It is a fact that repairs to houses have always taken place. So it is fair to ask what has changed so that urban bird populations have collapsed in the last 25 years? What Paul didn’t explain in his article was that when repairs to eaves have been carried out during that period it has been done with uPVC rather than timber and so never shrinks or rots in the same way that timber does. And it is often sealed to the brickwork with mastic. Once that is done there will never be any opportunity for Swifts to nest in that house ever again. When you combine that with the way new houses have been constructed in that same period with much more roof insulation and with the introduction of air-testing of houses in order to prove reduced heat loss then it really isn’t hard to understand. That has meant that for the first time since man started living in houses there are no ‘newer’ properties falling into a state of disrepair where our urban birds could find new places to nest. I find it baffling that scientists have not realised the problem. They should have done 15+ years ago but seem to have been fixated on trying to prove that insect loss was the cause of the problem.

Please pass my email on to Joe as I would like his comment.

And I’m also copying this to Juliet Vickery and to Beccy Speight RSPB as the change needs to be led from the top of both your great organisations.

Best wishes

Tim Norriss

Hampshire Swifts”

On the same day I also emailed Juliet Vickery and Beccy Speight asking if I could do a presentation to the scientists of both their organisations together on the decline of Swifts as I wanted to explain in detail the changes that have occurred within the construction industry that have, without any shadow of doubt, been the major cause of the decline of our urban birds.

And their response? Silence! No reply from Michelle Reeve. No reply from Joe Cooper. No reply from Juliet Vickery. No reply from Beccy Speight. Not even the courtesy of an acknowledgement.

"Common Swift (Apus apus)" by sussexbirder is licensed under CC BY 2.0. To view a copy of this license, visit
"Common Swift (Apus apus)" by sussexbirder is licensed under CC BY 2.0.

The refusal of Paul and the BTO to acknowledge the changes in the construction industry that have caused the problem while happily touting factors for which there is no evidence is odd. They have also claimed to me that putting up boxes simply encourages birds to move from their natural nest sites to the boxes and that the population doesn’t increase overall. They say this without a shred of evidence, and it isn’t supported by the facts.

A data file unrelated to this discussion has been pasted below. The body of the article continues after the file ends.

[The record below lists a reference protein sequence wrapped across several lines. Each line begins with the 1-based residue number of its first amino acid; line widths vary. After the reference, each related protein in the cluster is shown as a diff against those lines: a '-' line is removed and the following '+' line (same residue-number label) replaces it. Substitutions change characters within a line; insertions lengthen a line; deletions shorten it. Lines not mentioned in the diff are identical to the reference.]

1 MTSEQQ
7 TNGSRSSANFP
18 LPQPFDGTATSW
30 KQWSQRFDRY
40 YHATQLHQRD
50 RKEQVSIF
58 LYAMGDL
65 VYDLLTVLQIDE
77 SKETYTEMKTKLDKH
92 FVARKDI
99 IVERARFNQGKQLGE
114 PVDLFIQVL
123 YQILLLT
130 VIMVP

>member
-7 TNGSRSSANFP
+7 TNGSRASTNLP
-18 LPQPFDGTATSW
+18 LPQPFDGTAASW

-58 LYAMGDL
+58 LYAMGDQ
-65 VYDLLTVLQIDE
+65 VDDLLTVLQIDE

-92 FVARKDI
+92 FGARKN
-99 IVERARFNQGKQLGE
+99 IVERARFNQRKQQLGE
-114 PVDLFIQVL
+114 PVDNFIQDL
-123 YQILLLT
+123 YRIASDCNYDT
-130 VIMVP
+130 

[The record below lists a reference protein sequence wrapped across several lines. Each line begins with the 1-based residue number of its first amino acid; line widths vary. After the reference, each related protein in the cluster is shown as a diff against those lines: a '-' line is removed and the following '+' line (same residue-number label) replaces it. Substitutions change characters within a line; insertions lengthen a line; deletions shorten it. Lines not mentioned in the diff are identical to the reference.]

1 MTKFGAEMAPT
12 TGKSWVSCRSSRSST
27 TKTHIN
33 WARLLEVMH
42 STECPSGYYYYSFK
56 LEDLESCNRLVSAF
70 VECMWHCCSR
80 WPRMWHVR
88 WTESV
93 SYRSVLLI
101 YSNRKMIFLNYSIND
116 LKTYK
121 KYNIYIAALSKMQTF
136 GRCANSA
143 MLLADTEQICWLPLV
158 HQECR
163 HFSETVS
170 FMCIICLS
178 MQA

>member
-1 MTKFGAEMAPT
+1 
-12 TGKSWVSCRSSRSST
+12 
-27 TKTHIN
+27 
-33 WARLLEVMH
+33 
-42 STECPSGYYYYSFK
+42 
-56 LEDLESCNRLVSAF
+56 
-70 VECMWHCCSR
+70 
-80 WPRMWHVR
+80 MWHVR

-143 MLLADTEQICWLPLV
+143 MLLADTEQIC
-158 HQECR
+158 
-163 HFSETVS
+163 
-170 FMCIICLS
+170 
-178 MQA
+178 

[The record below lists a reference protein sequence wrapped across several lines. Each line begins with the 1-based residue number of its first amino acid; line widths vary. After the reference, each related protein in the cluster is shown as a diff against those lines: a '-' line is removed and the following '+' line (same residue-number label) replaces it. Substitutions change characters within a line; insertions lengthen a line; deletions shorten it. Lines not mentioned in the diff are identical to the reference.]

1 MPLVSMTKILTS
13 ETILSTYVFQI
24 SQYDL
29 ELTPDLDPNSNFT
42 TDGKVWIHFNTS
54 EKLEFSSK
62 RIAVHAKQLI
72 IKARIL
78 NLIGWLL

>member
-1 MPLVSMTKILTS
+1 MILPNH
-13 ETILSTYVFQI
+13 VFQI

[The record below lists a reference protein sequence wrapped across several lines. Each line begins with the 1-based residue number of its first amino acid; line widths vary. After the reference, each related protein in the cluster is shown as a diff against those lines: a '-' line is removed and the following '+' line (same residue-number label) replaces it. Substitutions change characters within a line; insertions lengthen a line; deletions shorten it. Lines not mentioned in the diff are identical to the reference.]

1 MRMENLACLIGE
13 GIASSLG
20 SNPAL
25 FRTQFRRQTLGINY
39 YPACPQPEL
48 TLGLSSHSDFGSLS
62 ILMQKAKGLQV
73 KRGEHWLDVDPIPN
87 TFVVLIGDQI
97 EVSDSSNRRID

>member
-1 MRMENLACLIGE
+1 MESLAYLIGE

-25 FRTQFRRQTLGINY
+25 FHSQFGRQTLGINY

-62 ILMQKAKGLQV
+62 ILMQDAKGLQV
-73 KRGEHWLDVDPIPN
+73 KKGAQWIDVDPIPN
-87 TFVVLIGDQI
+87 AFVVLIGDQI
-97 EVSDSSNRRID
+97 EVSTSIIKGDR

It was around 1994 that Chris Mead of the BTO recognised there was a problem with Swifts rapidly declining in numbers. And here we are close on 30 years later and the scientists have been studiously looking the wrong way for all that time. As far as I am aware they have not even looked at the blindingly obvious cause which is the issue of plastic fascias and soffits. When I asked a senior BTO scientist last year what he thought was the major cause of the decline of Swifts he replied that he thought it was loss of insects. When the paper on the Demography of Common Swifts was published later in the year it stated that they could find no correlation between the decline in aphid biomass and the Swift’s population decline.

While scientists continue to study things like Discerning the status of a rapidly declining naturalised bird: the Golden Pheasant in Britain, William J. Smith, Michał T. Jezierski, Dawn E. Balmer 2023, our native urban bird species like Common Swift and Starling continue to freefall as they have for decades because scientists have not studied the changes in the construction industry. They continue to claim that the reasons for the decline are not clear. That’s hardly surprising if they fail to study the obvious cause.

How many more decades do we have to wait for scientists to wake up and do the right science and show that it is changed construction methods and specifically the use of plastic fascias and soffits to replace/overclad the original timber that is overwhelmingly the major cause of the problem?

So, in answer to the original question – yes of course we need scientists but we need ones that aren’t prejudiced by unconscious biases. We need ones with common sense who are prepared to work with the many citizen scientists throughout the UK, many of these volunteering for the approx. 127 Swift groups around the country and who together have an amazing depth of knowledge of the birds for whom we have a shared passion. And don’t forget the Starlings – it is clear from the BTO website, which makes no mention of loss of nest sites as even being a potential cause of the huge decline, how scientists have completely missed the changes in the construction industry that have taken place. This has had a huge effect on Starlings in urban areas.

C’mon guys & gals you need to step up and concentrate your efforts on doing the right science that will help to save our rapidly declining co-dependent urban bird species rather than inconsequential stuff on introduced non-native species that are about to go extinct here.

Beccy Speight and Juliet Vickery please note.

Starling – Photo: Tim Norriss. The breeding population has decreased by 53% (1995-2020). This decline is not dissimilar to that of Common Swift.
Starling – Photo: Tim Norriss. The breeding population has decreased by 53% (1995-2020). This decline is not dissimilar to that of Common Swift.

Tim Norriss

Hampshire Swifts

BTO and RSPB member